ALBEMARLE — Stanly County Schools superintendent Jeff James says the county school system has solved a budget controversy that had plagued the system since his recent hiring. In a press release, James said that a forecasted budget deficit of approximately $800,000 had resulted in “many sleepless nights” for the school board and administration.
The budget concerns arose in late January when school system officials discussed shortfalls in the county’s education budget. Some blamed a change in state policy related to Medicaid, but in an interview, James said that claim was without merit. Instead, James said the budget hole — which amounts to about 1.5% of the budget — was a result of the school system not adjusting spending in lockstep with slightly lower revenue from the state based on enrollment. “When I was first hired as Superintendent, there was much concern regarding the fact that our budget would end the year in a deficit of approximately $800,000,” said James. “It is with great pleasure that I announce tonight, March 26, 2018 that Stanly County Schools no longer faces this fiscal cliff.”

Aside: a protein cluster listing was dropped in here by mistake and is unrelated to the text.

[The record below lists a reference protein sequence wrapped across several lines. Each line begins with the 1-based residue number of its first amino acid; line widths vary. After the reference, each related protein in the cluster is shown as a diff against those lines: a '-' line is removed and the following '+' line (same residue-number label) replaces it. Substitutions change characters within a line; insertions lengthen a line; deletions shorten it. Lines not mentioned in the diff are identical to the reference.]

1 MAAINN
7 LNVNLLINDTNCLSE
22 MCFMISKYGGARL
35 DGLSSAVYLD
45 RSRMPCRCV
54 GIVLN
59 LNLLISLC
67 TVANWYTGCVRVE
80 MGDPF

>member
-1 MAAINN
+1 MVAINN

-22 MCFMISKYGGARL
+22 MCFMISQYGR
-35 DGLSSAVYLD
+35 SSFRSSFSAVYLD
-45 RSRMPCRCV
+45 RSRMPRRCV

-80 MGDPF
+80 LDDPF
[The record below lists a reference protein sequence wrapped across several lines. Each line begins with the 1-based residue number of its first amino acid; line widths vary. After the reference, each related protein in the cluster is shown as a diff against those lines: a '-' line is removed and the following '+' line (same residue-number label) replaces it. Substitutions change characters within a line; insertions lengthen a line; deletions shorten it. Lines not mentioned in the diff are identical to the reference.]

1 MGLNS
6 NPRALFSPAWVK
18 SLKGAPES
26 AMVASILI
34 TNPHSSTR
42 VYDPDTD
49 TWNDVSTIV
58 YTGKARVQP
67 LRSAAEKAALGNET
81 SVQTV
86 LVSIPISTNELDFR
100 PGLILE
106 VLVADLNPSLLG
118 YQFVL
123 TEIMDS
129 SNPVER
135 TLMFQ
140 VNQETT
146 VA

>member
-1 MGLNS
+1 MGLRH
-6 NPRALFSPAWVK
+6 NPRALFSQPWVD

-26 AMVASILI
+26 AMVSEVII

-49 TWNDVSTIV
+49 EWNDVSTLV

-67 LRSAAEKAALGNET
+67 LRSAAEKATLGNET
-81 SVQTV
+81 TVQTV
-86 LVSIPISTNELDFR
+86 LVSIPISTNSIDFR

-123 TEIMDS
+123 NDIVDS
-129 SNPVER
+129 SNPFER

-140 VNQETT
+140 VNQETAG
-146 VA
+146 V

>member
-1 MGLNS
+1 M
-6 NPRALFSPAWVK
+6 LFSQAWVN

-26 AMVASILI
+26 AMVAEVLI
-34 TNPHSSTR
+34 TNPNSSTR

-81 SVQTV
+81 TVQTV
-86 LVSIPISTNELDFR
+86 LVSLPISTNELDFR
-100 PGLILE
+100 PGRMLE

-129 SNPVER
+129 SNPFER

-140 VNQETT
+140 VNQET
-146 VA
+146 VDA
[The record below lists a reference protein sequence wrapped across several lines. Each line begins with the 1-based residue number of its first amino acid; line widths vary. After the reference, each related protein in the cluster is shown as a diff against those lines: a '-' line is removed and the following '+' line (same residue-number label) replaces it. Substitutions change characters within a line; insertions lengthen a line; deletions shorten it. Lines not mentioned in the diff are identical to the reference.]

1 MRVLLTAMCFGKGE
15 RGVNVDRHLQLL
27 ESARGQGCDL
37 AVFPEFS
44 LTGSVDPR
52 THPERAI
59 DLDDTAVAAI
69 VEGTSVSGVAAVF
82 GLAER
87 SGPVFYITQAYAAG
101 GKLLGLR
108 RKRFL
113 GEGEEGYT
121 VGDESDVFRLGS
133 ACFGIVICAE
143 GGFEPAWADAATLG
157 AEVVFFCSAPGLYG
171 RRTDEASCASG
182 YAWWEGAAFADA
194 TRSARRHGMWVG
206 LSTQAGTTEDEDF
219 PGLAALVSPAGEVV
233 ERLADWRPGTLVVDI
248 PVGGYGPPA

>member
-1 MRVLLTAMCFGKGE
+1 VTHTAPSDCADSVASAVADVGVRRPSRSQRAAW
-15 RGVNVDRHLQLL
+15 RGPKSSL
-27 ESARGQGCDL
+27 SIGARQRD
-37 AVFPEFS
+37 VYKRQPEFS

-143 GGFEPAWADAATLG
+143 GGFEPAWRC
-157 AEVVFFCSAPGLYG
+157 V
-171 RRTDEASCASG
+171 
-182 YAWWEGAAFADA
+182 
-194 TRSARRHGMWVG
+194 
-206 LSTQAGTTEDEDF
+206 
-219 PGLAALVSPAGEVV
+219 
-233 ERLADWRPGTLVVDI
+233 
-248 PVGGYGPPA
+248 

In his statement, James said that the district had closed the budget hole without any additional funds from the county or Stanly County taxpayers. James credited a “fiscal urgency plan” that he presented to the school board on February 7. The plan included a hiring and spending freeze for certain non-classroom areas and a thorough review of the system budget. “We also poured over every aspect of the budget, line by line, and identified areas where money could be better utilized,” said James. James also put the notion of a budget amendment from the County Commissioners to rest.” We will not need to ask County Commissioners for additional funds to balance the budget this year,” said James.
James also promised to continue to evaluate every department to improve efficiencies and said spending priorities would be focused on the classroom.